Aletheia and Related Terms for Truth in Ancient Greek

  • Published 2015


"Aristotle defines truth for classical philosophy: 'to say of what is that it is, and of what is not that it is not, is true.' (Metaphysics 1011b) This seems simple, but it is important to see that it is not. The formula synthesizes three distinct and in no way obvious or unobjectionable assumptions, assumptions which prove decisive for the career of truth in philosophy. First, the priority of nature over language, culture, or the effects of historical experience. One can say of what is that it is just in case there exists a what which is there, present, with an identity, form, or nature of its own. Second, the idea that truth is a kind of sameness, falsity a difference, between what is said and what there is. In another formula Aristotle says, 'he who thinks the separated to be separated and the combined to be combined has the truth, while he whose thought is in a state contrary to the objects is in error' (1051b). To be true, what you think separated must be what is separated-that is, they must be the same (the same form or eidos). To accommodate the priority of nature, however, truth has to be a secondary sort of sameness: according to the classical metaphor, the imitation of original by copy. It is up to us to copy Nature's originals, whose identity and existence are determined by causes prior to and independent of local convention. Thus a third feature of classical truth: the secondary and derivative character of the signs by which truth is symbolized and communicated. Classical truth subordinates the being (the existence and identity) of signs (linguistic or otherwise) to the natural, physical, finally given presence of the non-signs they stand for." (...) Heidegger remarks that 'in ontological problematic, being and truth have from time immemorial been brought together if not entirely identified (Sein und Zeit, 228). He thinks this is a kind of hint. There is, however, reason to think it is an originally meaningless accident of historical grammar. To be is spoken in many ways, but for Aristotle 'it is obvious that of these the what-something-is, which signifies the substance, is the first' (1028a). In a study of the Greek verb 'be' (einai), Charles Kahn shows the priority of its use as a predicating copula and the corresponding insignificance of the difference between existing and not existing. 'Both of them,' he writes of Plato and Aristotle, 'systematically subordinate the notion of existence to predication, and both tend to express the former by means of the latter. In their view to be is to be a definite kind of thing.' In contrast to what something is, the factor of existing, if it appears at all, appears secondary and of no distinct significance. For both, 'existence is always einai ti, being something or other, being something definite. There is no concept of existence as such.' This is not to say that Aristotle, for instance, is oblivious of the difference between what a thing is and its existence. Joseph Owens observes, 'Aristotle does not for an instant deny existence. He readily admits it in Being per accidens. But he does not seem even to suspect that it is an act worthy of any special consideration, or that it is capable of philosophical treatment.' (1) Kahn also describes a so-called veridical use of the Greek 'be' according to which it 'must be translated by 'is true,' 'is so,' 'is the case,' or by some equivalent phrase.' He remarks that 'instead of existence ... it was another use of to be that gave Parmenides and Plato their philosophical starting point: the veridical use of esti and on for 'the facts' that a true statement must convey. Thus the Greek concept of Being takes its rise from ... this notion of what is as whatever distinguishes truth from falsehood ... doctrines of Being first arose in Greece in connection with the question: what must reality be like for knowledge and informative discourse to be possible and for statements and beliefs of the form X is Y to be true?' To ask what reality must be like for sentences to be true implies that truth in sentences is their being like what is. Kahn writes, 'the pre-philosophic conception of truth in Greek ... involves some kind of correlation or fit between what is said or thought, on one side, and what is or what is the case or the way things are on the other side.' As veridical, the Greek esti 'poses a relation between a given descriptive content and the world to which it refers or which it purports to describe ... truth depends on some point of similarity or agreement between the two.' Truth, in Greek, is the virtue of a discourse that subordinates itself to what is, assuming second hand the same form as the beings whose being makes the discourse true. 'If we bear in mind the structure of the veridical use of the verb, we will easily see how the philosophers' interest in knowledge and truth, taken together with this use of 'to be,' immediately leads to the concept of Being as ... the facts that make true statements true.' (2)" Aletheia and Related Terms for Truth in Ancient Greek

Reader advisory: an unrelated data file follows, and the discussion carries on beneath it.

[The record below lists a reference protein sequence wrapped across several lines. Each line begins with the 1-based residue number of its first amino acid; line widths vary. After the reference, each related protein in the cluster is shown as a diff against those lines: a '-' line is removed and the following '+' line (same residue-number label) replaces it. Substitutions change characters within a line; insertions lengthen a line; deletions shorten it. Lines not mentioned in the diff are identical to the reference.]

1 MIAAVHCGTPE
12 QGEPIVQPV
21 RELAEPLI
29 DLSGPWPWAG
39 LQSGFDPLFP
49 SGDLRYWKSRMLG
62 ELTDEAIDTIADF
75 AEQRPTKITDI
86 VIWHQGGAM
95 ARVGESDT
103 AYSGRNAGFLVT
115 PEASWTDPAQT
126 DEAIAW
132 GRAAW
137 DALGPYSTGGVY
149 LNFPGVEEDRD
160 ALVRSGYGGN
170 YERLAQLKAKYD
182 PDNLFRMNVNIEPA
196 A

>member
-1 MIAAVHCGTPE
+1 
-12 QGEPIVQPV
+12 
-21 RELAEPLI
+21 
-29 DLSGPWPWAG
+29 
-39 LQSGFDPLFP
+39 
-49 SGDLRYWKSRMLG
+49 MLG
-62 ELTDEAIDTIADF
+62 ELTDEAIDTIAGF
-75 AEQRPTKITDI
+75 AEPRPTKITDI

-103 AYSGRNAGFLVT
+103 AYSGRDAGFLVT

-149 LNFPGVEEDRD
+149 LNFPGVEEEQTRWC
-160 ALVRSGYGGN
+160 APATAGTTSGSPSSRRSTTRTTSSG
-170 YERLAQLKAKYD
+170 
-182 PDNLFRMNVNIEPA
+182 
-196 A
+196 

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@inproceedings{2015AletheiaAR, title={Aletheia and Related Terms for Truth in Ancient Greek}, author={}, year={2015} }